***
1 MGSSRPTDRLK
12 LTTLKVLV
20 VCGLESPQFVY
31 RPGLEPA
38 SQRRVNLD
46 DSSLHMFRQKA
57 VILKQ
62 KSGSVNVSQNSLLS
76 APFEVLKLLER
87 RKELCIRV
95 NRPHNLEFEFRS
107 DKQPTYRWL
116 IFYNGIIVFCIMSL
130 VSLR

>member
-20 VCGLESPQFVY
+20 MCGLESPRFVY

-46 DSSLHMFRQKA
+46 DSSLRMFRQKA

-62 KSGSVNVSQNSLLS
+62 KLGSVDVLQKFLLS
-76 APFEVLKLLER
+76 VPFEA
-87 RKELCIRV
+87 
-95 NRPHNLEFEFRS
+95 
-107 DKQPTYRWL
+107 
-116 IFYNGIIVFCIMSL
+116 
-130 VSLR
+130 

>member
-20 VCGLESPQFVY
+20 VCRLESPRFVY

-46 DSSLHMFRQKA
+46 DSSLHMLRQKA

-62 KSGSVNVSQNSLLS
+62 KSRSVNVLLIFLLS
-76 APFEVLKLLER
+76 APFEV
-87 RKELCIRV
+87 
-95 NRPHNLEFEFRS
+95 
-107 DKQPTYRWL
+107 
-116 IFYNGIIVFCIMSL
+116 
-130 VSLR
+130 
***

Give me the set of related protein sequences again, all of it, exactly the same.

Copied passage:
1 MGSSRPTDRLK
12 LTTLKVLV
20 VCGLESPQFVY
31 RPGLEPA
38 SQRRVNLD
46 DSSLHMFRQKA
57 VILKQ
62 KSGSVNVSQNSLLS
76 APFEVLKLLER
87 RKELCIRV
95 NRPHNLEFEFRS
107 DKQPTYRWL
116 IFYNGIIVFCIMSL
130 VSLR

>member
-20 VCGLESPQFVY
+20 MCGLESPRFVY

-46 DSSLHMFRQKA
+46 DSSLRMFRQKA

-62 KSGSVNVSQNSLLS
+62 KLGSVDVLQKFLLS
-76 APFEVLKLLER
+76 VPFEA
-87 RKELCIRV
+87 
-95 NRPHNLEFEFRS
+95 
-107 DKQPTYRWL
+107 
-116 IFYNGIIVFCIMSL
+116 
-130 VSLR
+130 

>member
-20 VCGLESPQFVY
+20 VCRLESPRFVY

-46 DSSLHMFRQKA
+46 DSSLHMLRQKA

-62 KSGSVNVSQNSLLS
+62 KSRSVNVLLIFLLS
-76 APFEVLKLLER
+76 APFEV
-87 RKELCIRV
+87 
-95 NRPHNLEFEFRS
+95 
-107 DKQPTYRWL
+107 
-116 IFYNGIIVFCIMSL
+116 
-130 VSLR
+130 